Friends in High Places
Friends in High Places
Jane thumbed through the books on a big oak shelf. They were more antique than antiquarian, chosen more for the look of their spines than their contents. She found a third copy of War and Peace in a different edition and gave up.
Her boyfriend was sitting behind a big oak desk, leaning back in his seat with his feet up. He was wearing the veil over his face, and his usual gray canvas coat.
They were in the mayor’s office, and something about the afternoon sun, silk carpets, furniture worth more money than she’d spent her whole life, and her boyfriend, relaxed in the mayor’s seat, made her smile.
“You doin’ okay,” he asked. It wasn’t like they hadn’t spent the day together.
“Yeah,” Jane said. “Just trying to get my blood up.”
It was six months ago, exactly, when they’d met. She knew it wasn’t a day of any real importance, and doubted her boyfriend would even remember their one year. But she still wanted to go out and eat something colorful.
Indian, she thought at first, but too much garlic. She’d bought a black lacy thing at the Sears the day before, when he’d been off buying socks. She wasn’t even sure he’d like it but wondered what his dead face would look like when he was authentically impressed. She decided on Vietnamese.
She’d been staring at him for a few minutes as he sat in that seat staring back at her, but that was just the form affection took between them. He looked very distinguished, she thought.
He nodded to her then, and Jane took a place next to the door.
The mayor walked in, businesslike at first but then startled, seeing the killer sitting in his seat and feeling the pistol Jane pressed to the back of his skull as she closed the door behind him.
Tim Bosko was young, at least for a mayor, and wearing the kind of suit you might wear to an interview rather than a trading floor. “W-What’s this about?” he asked, weaker than he should have been for his position.
Jane walked him forward with a hand on his shoulder and set him down in a chair facing his desk.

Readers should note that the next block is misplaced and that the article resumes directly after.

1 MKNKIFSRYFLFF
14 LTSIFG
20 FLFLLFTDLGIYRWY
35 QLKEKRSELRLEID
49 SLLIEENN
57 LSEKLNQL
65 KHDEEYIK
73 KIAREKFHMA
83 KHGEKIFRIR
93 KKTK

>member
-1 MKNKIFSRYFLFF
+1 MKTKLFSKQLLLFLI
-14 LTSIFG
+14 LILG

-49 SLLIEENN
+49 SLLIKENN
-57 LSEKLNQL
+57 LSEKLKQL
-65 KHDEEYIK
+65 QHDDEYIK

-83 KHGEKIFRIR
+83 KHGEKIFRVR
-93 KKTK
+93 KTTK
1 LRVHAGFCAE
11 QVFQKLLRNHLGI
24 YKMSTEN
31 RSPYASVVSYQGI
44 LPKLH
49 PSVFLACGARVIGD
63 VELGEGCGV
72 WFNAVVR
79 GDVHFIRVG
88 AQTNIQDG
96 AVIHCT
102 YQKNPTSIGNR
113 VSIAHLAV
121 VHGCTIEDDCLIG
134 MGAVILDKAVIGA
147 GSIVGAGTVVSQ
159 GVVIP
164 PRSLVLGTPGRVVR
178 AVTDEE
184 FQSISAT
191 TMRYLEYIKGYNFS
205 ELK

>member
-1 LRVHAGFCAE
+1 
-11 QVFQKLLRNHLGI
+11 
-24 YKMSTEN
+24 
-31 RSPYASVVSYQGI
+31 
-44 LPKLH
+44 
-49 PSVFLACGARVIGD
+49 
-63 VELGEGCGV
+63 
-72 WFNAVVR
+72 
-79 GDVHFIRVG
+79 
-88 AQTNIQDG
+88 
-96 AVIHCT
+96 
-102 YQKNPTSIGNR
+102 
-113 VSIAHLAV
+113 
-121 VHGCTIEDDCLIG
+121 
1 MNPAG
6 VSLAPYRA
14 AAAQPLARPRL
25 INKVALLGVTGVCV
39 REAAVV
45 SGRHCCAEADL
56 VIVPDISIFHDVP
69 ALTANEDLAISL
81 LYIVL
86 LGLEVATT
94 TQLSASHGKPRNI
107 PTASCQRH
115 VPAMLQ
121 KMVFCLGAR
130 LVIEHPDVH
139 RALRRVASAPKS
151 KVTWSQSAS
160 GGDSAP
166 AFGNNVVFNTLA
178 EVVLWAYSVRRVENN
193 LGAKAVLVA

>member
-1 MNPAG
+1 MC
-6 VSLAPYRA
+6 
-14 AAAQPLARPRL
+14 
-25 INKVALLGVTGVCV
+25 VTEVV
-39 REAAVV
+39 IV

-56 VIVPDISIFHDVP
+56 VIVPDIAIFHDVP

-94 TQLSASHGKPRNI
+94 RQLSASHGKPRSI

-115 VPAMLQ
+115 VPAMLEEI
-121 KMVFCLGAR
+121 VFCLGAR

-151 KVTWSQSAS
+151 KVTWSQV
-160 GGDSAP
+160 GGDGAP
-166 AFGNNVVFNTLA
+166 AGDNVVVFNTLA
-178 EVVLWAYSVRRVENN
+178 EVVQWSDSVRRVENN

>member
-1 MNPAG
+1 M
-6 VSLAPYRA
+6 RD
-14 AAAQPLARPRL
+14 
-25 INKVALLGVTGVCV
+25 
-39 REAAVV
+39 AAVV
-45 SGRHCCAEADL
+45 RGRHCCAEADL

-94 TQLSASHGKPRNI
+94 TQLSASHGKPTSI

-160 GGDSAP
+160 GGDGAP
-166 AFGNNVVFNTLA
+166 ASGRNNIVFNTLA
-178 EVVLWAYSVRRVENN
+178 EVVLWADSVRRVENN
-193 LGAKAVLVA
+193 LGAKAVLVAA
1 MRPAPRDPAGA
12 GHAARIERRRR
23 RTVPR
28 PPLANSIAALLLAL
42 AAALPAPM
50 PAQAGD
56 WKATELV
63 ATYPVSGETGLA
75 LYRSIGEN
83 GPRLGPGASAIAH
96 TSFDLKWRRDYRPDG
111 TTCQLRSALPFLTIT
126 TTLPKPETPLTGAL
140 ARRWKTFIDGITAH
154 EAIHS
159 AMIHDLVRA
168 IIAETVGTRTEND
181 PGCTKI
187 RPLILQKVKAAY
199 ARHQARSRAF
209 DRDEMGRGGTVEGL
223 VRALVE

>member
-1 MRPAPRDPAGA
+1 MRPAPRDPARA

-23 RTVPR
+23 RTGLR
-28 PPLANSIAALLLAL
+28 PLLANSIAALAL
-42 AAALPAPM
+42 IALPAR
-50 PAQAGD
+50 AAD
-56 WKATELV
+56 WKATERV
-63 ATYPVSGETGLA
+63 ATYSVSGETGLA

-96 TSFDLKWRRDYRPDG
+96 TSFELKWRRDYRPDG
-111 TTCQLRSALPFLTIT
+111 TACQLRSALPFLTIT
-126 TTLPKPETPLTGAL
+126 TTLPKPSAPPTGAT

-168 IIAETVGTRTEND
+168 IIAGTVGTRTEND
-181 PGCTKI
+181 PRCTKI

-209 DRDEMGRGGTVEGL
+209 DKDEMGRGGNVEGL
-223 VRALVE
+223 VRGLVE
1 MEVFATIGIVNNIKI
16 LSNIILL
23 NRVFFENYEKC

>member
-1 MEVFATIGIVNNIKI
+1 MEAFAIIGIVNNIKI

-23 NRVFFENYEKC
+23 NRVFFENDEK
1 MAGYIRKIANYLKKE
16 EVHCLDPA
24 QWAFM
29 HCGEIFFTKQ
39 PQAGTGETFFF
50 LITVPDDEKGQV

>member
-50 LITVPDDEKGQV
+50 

“Jane brought us here,” her boyfriend said. He sounded slightly annoyed, but his face was dead as always.
This was in fact the first job she’d planned on her own, and she hoped not to disappoint him.
“At first I thought she might’ve found some dirt, but it seems you’re snowy white.”
“H-How’d you get in here?” Tim asked.
“Window,” Jane said, nudging her pistol towards the tall glass panes at her boyfriend’s back, one hanging open a crack.
“A rappelling rig from the roof,” her boyfriend said.
“It was really some re-bar and extension cords,” she said.
“…And what’s this about- You’re not gonna scare me,” Tim said, clearly a lie.
“You heard of a guy named Declan?” her boyfriend asked, but Tim was quiet. “One eye, rides a Norton, son’s crazy as hell?”
“I thought Declan had a daughter,” Jane said.
“Maybe you’re right.”
“…I haven’t heard of him,” Tim said. His eyes were starting to water.
“Well he’s coming for ya.”
“Itai’s put out a contract on you,” Jane said.
“…This Declan is a hitman?” Tim asked, as Jane wandered around the desk, taking a seat on her boyfriend’s lap.
“A heavy hitter,” he said.
“He likes the rain,” Jane said.
“She means he likes it wet.”
“…Who are you?” Tim asked.
“And this’s my boyfriend,” Jane said.
“…It’s quiet,” her boyfriend said.
Jane drew a second pistol, getting up from his lap, and he pulled a shaved down AK from his coat.
The door flew off its hinges, tumbling through the air and striking the opposite wall.
Declan stood in the doorway. It was actually Jane’s first time meeting him.
He had long black hair, scraggly over the shoulders of a black bike jacket, and a long gray beard like river rapids. He was missing an eye, but she’d expected an eye-patch rather than a gaping black hole.
“Hey there,” he said, his voice like AM radio in the mountains. She noticed the great axe he held in one hand and the bastard sword in the other.
Her boyfriend raised his AK and they started firing together.
Declan raised his axe, the blade blocking bullets meant for his face, as he ducked to the side.
Her boyfriend started after him, diving over the desk and charging out the door.
“You’d better get a police detail… or a bigger one,” Jane said and started after them.
She passed the secretary, cowering behind her desk, and ducked through a door closing on its piston as a dozen cops ran for her.
The door led to an emergency stairwell, and two flights down she caught up to her boyfriend.
“I was worried about you,” he said as they continued. She was already out of breath, but he seemed to be doing just fine.
“The cops are after us,” she said.
“Is he up ahead?” Jane asked, as an alarm sounded.
“I think so,” he said. They reached the bottom, and the door that had triggered the alarm was still closing.
He held her back and peaked out, but then pulled her out with him.
Declan sat on his matte black Norton, his weapons now mounted on his back. He nodded to them as his bike thundered and pulled out.
“Well, shit,” Jane said. “…Sorry.”
“We’ll get him next time,” he said, taking her arm in his as they started back for their car. “I was thinking, it was six months ago we met, in that alley-”
“I was thinking Vietnamese tonight,” Jane said.
“That sounds good…. I know where Declan bunks.”
“We can eat on the way,” she said.